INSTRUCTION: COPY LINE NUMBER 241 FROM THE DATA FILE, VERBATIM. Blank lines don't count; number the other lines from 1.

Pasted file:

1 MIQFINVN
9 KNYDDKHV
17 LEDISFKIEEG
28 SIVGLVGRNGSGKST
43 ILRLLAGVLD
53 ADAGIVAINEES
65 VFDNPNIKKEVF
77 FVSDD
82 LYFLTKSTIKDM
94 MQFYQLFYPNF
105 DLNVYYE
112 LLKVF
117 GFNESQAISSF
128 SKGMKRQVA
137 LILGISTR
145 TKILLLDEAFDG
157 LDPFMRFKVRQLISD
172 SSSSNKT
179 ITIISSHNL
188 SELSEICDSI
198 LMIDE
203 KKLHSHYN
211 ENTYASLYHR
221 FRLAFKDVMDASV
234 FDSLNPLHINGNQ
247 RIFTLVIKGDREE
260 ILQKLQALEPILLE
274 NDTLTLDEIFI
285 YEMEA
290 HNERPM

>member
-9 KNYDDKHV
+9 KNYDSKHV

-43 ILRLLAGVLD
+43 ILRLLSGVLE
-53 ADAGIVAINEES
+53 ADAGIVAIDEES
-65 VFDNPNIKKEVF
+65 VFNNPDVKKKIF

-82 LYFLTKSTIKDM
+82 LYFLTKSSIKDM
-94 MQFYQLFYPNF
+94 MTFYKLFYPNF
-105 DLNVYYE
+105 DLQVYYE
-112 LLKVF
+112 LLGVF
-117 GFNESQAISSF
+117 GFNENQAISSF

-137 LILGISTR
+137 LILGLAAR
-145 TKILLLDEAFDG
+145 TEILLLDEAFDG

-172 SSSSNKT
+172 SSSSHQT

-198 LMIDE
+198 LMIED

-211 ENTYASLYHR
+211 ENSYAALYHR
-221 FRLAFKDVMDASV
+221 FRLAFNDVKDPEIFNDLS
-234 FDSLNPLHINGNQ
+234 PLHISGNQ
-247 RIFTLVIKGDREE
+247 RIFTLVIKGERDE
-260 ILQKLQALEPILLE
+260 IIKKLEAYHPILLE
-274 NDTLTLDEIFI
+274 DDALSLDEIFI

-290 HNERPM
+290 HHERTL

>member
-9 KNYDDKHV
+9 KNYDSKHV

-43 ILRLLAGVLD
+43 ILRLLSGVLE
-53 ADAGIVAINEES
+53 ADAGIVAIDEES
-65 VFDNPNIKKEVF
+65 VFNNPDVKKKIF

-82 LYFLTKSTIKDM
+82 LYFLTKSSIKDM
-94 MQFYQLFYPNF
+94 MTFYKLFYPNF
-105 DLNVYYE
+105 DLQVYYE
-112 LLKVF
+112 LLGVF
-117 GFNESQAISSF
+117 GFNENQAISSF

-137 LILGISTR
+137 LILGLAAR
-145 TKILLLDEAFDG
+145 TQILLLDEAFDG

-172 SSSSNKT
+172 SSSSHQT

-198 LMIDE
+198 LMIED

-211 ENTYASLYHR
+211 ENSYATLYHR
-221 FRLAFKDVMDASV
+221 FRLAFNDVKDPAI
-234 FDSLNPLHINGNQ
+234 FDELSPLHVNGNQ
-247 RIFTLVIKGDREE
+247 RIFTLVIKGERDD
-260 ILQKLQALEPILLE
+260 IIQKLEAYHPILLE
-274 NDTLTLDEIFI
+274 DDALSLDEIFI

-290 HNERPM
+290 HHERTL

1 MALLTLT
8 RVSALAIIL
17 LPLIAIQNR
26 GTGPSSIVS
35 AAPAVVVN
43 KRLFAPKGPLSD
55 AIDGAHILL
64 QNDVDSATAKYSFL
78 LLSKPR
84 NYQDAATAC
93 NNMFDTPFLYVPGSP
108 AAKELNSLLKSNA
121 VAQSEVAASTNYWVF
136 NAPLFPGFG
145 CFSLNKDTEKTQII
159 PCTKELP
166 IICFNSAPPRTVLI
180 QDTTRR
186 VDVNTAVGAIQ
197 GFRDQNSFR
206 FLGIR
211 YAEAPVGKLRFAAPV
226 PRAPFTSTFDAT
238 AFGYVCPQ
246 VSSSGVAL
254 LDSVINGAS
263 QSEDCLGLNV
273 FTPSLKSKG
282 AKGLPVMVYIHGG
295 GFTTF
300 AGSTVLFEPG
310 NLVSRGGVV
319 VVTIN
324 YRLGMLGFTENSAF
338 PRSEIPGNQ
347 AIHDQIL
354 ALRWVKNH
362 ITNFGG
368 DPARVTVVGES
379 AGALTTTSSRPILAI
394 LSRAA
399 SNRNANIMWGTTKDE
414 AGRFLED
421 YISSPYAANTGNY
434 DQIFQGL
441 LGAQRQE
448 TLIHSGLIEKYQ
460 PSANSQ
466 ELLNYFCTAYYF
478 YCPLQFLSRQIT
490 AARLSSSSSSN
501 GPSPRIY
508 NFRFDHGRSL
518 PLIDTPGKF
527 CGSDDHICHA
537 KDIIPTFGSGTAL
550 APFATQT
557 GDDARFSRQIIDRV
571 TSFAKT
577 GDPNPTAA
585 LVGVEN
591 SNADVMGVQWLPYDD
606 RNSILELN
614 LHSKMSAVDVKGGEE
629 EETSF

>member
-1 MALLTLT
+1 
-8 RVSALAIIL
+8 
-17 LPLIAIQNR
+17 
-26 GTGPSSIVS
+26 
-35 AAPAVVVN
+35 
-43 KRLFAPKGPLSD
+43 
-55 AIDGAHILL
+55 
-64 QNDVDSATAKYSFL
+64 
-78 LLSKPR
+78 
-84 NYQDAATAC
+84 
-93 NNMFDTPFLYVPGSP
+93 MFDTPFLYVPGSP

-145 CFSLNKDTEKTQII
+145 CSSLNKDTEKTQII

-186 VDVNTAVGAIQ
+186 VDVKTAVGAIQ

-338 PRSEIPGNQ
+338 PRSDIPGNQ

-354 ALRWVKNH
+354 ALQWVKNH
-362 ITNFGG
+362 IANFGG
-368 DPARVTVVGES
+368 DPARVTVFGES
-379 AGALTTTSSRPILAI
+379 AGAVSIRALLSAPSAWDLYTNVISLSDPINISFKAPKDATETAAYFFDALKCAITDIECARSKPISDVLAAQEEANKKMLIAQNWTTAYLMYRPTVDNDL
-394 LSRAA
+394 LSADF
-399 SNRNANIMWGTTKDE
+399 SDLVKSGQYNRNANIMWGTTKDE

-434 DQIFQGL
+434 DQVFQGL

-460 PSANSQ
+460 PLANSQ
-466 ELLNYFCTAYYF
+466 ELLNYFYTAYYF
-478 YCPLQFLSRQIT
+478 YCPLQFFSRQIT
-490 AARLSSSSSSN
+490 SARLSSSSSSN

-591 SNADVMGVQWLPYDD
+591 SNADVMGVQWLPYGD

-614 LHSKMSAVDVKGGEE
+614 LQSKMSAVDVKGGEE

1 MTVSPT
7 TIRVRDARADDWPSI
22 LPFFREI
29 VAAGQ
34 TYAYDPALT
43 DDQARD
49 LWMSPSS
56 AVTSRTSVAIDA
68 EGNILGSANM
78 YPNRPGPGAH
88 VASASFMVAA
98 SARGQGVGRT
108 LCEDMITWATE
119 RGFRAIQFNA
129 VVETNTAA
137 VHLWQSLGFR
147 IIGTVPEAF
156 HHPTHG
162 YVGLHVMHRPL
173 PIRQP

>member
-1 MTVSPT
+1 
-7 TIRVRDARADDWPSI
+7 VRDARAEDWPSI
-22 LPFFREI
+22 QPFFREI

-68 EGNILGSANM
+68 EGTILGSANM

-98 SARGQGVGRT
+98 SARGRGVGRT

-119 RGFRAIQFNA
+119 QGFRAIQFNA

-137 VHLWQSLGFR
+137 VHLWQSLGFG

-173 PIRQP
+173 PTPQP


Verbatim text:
68 EGNILGSANM